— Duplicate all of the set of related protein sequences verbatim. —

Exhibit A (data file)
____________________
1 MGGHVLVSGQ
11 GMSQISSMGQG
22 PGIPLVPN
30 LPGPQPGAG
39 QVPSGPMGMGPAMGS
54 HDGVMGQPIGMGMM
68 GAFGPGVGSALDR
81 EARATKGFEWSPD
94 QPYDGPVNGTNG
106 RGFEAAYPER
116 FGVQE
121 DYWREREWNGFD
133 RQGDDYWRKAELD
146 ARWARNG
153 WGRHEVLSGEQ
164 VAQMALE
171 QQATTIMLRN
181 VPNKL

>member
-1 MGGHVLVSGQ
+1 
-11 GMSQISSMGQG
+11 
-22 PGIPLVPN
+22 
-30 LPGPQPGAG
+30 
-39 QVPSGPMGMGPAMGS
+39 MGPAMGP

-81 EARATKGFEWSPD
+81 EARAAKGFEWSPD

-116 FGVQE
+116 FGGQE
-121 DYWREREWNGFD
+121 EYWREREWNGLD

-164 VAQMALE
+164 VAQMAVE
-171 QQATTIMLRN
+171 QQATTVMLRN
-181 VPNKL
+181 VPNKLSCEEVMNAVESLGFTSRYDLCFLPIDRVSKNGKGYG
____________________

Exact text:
1 MGGHVLVSGQ
11 GMSQISSMGQG
22 PGIPLVPN
30 LPGPQPGAG
39 QVPSGPMGMGPAMGS
54 HDGVMGQPIGMGMM
68 GAFGPGVGSALDR
81 EARATKGFEWSPD
94 QPYDGPVNGTNG
106 RGFEAAYPER
116 FGVQE
121 DYWREREWNGFD
133 RQGDDYWRKAELD
146 ARWARNG
153 WGRHEVLSGEQ
164 VAQMALE
171 QQATTIMLRN
181 VPNKL

>member
-1 MGGHVLVSGQ
+1 
-11 GMSQISSMGQG
+11 
-22 PGIPLVPN
+22 
-30 LPGPQPGAG
+30 
-39 QVPSGPMGMGPAMGS
+39 MGPAMGP

-81 EARATKGFEWSPD
+81 EARAAKGFEWSPD

-116 FGVQE
+116 FGGQE
-121 DYWREREWNGFD
+121 EYWREREWNGLD

-164 VAQMALE
+164 VAQMAVE
-171 QQATTIMLRN
+171 QQATTVMLRN
-181 VPNKL
+181 VPNKLSCEEVMNAVESLGFTSRYDLCFLPIDRVSKNGKGYG